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Insights The Schwarzschild Geometry: Part 1 - Comments

  1. Dec 12, 2016 #1

    PeterDonis

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  2. jcsd
  3. Dec 12, 2016 #2
    "the infalling object slows down as it approaches r=2M"
    Would that infalling velocity slow down, if we were to magnify the hyper planckian singularity as we move into the center? Just as if we spatially zoom into Earth using relativistic functions, while moving quickly towards Earth, from very, very, faraway, our spatial awareness observes the removal of the drag in velocity in the observation of the schwarzchild singularity as we move towards it.

    "the vector field ∂/∂t in Schwarzschild coordinates, is no longer timelike at r=2M "

    How do you have any sort of 'dynamics', without time?
     
  4. Dec 12, 2016 #3

    haushofer

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    Nice one, Peter. I learned from Zee's book that independently from Schwarzschild, Johannes Droste also derived the same solution, a few months after Schwarzschild send his solution to Einstein.
     
  5. Dec 12, 2016 #4

    Nugatory

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    We are approaching ##r=2M## so we're still outside the event horizon. What's going on around the singularity is, by Birkhoff's theorem, completely irrelevant.

    At ##r=2M##, the Schwarzschild coordinates have a coordinate singularity, so they cannot be used to describe the dynamics there. However, that's just an artifact of having chosen that coordinate system (like trying to determine the longitude of the earth's north pole); Painleve or EF or Kruskal coordinates all work just fine for describing the dyamics there.

    At ##r<2M## the vector field ##\frac{\partial}{\partial{t}}## is not timelike, but that doesn't mean that there's no time; the manifold is still pseudo-Riemannian.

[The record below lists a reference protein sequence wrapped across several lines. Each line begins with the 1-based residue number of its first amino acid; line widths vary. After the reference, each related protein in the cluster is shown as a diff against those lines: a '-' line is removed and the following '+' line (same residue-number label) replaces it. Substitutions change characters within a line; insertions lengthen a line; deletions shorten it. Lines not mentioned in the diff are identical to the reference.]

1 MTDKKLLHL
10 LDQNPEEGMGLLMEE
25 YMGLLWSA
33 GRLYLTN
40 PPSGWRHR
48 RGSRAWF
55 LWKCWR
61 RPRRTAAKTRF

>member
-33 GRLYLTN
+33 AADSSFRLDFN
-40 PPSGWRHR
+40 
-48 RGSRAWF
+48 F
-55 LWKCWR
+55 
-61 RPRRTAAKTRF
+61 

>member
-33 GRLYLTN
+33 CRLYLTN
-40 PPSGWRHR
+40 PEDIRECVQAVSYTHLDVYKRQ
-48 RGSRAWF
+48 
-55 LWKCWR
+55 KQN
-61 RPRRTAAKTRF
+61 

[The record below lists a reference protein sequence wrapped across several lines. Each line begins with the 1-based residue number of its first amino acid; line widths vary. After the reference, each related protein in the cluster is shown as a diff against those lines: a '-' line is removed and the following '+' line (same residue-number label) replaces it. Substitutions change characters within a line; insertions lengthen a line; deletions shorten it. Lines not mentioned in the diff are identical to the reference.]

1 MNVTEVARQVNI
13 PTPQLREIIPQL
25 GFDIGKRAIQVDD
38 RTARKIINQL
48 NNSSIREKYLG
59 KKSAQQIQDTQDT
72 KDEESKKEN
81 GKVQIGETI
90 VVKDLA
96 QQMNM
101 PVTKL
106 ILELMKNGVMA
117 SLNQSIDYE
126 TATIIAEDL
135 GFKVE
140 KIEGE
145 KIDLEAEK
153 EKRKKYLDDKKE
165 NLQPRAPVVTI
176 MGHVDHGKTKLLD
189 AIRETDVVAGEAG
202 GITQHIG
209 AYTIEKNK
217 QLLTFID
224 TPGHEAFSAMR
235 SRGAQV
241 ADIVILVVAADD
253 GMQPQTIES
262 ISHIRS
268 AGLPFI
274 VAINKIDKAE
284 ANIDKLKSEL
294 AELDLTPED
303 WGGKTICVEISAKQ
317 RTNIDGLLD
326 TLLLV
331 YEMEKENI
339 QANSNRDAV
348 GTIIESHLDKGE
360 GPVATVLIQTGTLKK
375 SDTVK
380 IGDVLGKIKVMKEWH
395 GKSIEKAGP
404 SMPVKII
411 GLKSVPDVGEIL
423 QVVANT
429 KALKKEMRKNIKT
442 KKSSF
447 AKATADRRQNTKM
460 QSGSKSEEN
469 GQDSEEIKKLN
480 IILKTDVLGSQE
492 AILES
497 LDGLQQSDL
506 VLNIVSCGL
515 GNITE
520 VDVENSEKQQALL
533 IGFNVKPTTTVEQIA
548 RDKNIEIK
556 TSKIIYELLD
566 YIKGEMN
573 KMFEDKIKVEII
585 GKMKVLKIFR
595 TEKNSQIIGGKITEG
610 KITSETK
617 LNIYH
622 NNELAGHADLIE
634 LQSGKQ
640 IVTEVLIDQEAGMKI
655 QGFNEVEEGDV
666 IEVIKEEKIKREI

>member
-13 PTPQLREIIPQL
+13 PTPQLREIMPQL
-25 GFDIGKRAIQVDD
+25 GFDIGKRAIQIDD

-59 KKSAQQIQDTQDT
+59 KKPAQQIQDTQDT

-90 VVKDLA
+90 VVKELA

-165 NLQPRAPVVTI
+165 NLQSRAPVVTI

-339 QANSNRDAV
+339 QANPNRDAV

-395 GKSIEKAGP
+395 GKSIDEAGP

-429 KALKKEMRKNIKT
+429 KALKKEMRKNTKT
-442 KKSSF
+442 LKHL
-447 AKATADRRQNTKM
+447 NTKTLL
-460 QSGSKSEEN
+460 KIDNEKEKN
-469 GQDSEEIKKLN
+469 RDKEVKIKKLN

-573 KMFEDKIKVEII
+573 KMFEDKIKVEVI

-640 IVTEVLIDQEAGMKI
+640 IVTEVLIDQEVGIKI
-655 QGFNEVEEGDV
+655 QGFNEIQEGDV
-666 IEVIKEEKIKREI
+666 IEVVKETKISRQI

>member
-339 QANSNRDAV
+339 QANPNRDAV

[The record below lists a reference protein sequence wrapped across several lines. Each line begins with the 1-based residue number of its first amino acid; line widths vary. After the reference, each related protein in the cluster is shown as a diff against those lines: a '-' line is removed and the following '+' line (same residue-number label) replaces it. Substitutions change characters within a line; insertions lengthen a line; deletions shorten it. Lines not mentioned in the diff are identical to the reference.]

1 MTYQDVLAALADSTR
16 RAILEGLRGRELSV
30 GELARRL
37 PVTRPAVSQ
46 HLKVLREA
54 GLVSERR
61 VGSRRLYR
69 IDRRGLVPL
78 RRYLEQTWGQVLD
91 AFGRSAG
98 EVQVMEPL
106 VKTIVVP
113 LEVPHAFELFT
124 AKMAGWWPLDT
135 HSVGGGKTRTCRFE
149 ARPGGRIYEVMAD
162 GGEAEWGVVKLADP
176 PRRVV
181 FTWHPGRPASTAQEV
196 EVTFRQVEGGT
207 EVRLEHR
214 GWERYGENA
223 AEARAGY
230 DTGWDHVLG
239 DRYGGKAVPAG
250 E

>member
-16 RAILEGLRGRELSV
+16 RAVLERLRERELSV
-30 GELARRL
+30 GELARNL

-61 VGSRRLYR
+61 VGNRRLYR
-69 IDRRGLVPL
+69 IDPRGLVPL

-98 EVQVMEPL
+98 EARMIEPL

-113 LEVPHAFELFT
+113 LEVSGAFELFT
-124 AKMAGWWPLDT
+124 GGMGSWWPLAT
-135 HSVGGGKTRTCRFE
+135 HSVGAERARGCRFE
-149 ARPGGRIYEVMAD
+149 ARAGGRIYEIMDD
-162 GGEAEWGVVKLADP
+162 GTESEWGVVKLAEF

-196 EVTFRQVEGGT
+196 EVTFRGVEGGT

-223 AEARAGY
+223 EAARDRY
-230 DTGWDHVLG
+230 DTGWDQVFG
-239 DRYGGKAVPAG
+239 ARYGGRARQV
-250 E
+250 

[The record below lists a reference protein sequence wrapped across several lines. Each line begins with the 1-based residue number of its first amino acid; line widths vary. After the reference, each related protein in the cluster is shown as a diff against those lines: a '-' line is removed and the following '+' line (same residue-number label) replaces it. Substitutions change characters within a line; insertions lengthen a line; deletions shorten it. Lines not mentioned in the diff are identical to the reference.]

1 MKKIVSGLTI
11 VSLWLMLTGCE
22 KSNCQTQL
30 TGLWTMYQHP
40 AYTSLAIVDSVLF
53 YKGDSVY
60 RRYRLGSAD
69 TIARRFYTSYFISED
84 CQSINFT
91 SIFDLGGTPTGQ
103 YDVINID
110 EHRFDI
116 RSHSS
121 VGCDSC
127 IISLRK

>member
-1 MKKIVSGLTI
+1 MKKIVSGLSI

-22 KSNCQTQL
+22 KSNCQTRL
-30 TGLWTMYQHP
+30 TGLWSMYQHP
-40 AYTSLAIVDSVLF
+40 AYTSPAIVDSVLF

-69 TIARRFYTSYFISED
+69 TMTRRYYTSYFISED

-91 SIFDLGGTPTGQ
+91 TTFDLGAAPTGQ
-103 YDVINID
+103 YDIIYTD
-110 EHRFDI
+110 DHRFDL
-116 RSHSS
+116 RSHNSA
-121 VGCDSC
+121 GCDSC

If you look at the sign of the metric coefficients, you'll see that ##\frac{\partial}{\partial{r}}## is timelike in that region.
     
    Last edited: Dec 12, 2016
  6. Dec 12, 2016 #5
    Thank you, Nugatory and PeterDonis. I actually have been intrigued recently by schwarzchild, de sitter and other subatomic geometries/topologies, so I really appreciate the subject matter.
     
  7. Dec 12, 2016 #6

    PeterDonis

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    This is true in Schwarzschild coordinates, but not in Painleve coordinates. In Painleve coordinates, all four of the coordinate basis vectors are spacelike in the region ##r < 2M##! This is an excellent illustration of why you have to be careful basing anything on properties of coordinate charts.

    I'll leave the question of how we can in fact confirm that there are still timelike vectors in the region ##r < 2M## in a chart like Painleve as an exercise for the reader, at least for now. :wink: There are more posts coming in this series and I might address this issue in one of them.
     
  8. Dec 12, 2016 #7

    PeterDonis

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    I don't understand what any of this means. Can you restate it using math instead of vague ordinary language? (If you can't, you might want to rethink the question.)
     
  9. Dec 12, 2016 #8
    Great Insight Peter!
     
  10. Dec 12, 2016 #9
    .
    Yes, but I am not trying to distract you into tangents during your paper. It is quite good. Perhaps we'll go into variations on SR some time down the road in a different thread?
     
  11. Dec 12, 2016 #10

    PeterDonis

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    Not here on PF, since PF does not allow discussion of speculative or personal theories. Unless by "variations on SR" you simply mean "questions about SR", in which case you can start a separate thread asking (a more precise version of) whatever question you were trying to ask about SR in the post I responded to.
     
  12. Dec 12, 2016 #11
    I mean di sitter-Schwarzchild metrics, or questions about Schwarzchild relativity.
     
  13. Dec 12, 2016 #12

    PeterDonis

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    Those are fine for the topic of a new thread. (I'm not sure why you would describe them as "variations on SR", though.)

    If you mean questions about the Schwarschild geometry, if it's something discussed in the article, you can ask it here. Or you can start a new thread. Just bear in mind that answers will be based on that specific model--i.e., that specific solution of the Einstein Field Equation in classical GR.
     
  14. Dec 12, 2016 #13

    George Jones

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    My guess is that is Hyperstrings has used very non-standard terminology, and this has resulted in miscommunication.

    Hyperstrings by SR, do you mean "Schwarzschild Relativity"? Everyone else on the Special and General Relativity forum uses the acronym SR for "Special Relativity".
     
  15. Dec 12, 2016 #14
    I'm sorry. I knew that and made a mistake. I will spell everything out from now on.
     
  16. Dec 13, 2016 #15
    Great insight. When will the second part come in?
     
  17. Dec 14, 2016 #16

    vanhees71